Category 2: Internal Infrastructure Management for conducting different levels of testing either on Internal servers or in the Cloud (external).

This setup is quite complicated, especially for Product companies (not SAAS), as they need to support various product versions/variants. Along with Virtualization/Cloud, technologies like Dockers, Puppet, and/or Chef will fit well. Nowadays, professionals see many profiles in this area with DevOps.

Category 3: Managing the production servers, especially for SAAS product (application) like Amazon, Google Apps, SalesForce.

DevOps demands continuous automation, which means that scripts, not people, are initiating automated jobs, including continuously deploying software updates. Automation is also used to check the health of the system and its environment by monitoring applications, securing the applications, load balancing, and dynamically provisioning new servers as needed. Automation can even ensure automatic recovery if a problem arises. Implementation of ITIL-based solutions is also considered to fall within DevOps.

Personally, I don’t like to label "only Automation of IT Operations" as DevOps

  1. The first reason is that the automation of IT operations has been around long before anyone started using the term DevOps. Addteq has been automating process since we first opened our company over 11 years ago, long before the DevOps term caught on.
  2. DevOps is really about improving communication, collaboration, and integration between groups, including business end-user, development, operations, among other key stakeholders. IT automation is essential, but DevOps has an even broader focus.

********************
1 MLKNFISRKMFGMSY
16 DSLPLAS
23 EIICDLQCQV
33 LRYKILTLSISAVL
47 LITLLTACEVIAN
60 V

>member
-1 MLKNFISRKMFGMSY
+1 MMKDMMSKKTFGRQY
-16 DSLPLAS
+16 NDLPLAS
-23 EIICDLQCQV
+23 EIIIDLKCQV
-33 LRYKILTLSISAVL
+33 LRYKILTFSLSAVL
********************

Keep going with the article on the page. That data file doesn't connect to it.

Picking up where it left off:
Category 4: BizDevOps – Product Management (Biz), Engineering (Dev) and IT Operations (Ops)

This new term, though not yet a trendy buzzword compared to the others discussed, maybe my favorite. Probably only heard in the past 2+ years and quickly picking up speed, the three-pronged word covers the entire value stream starting from initial customer request to delivery. Unified cross-functional teams work together (collaboration, communication, and integration) to generate value to the customer while judiciously balancing the available resources.

According to some, this can be considered as Agile (Scrum/Kanban/Enterprise Agile frameworks) along with CI and CD mentioned above. IBM, CA, Xebialabs does promote this category as still DevOps only.

I use the analogy of physical manufacturing to understand the software lifecycle; the development process mirrors the steps implemented in a manufacturing factory while the cross-functional value chain ( from Product Management to IT Operations ) may be thought of as a manufacturing assembly line.

To achieve Enterprise Agility, the assembly line must be continuous. This assembly line is the Continuous Delivery (Development + Integration + Deployment + Testing + Service) platform, which is critical to enable continuity. Integrated Release Management or Application Lifecycle Management(ALM), along with Automation, are other terms that refer to the continuous delivery platform.

At Addteq, we provide services for all the above four categories. Plus, we are always adding and updating based on the latest industry developments. For more details, you can refer to our extensive slide deck.

Invite the community input regarding this timely debate: which category do you regard as “the real DevOps”, is your understanding of DevOps included in our category list?

As there is so much confusion around this word, the next time you say DevOps to someone, it might be helpful to specify to which aspect you are referring. And if someone is discussing DevOps, then don’t hesitate to request clarification, especially during consulting and recruitment. DevOps can’t work unless everyone is on the same page.

We encourage you to share your comments or perspectives on DevOps.

Leave a Reply

Your email address will not be published.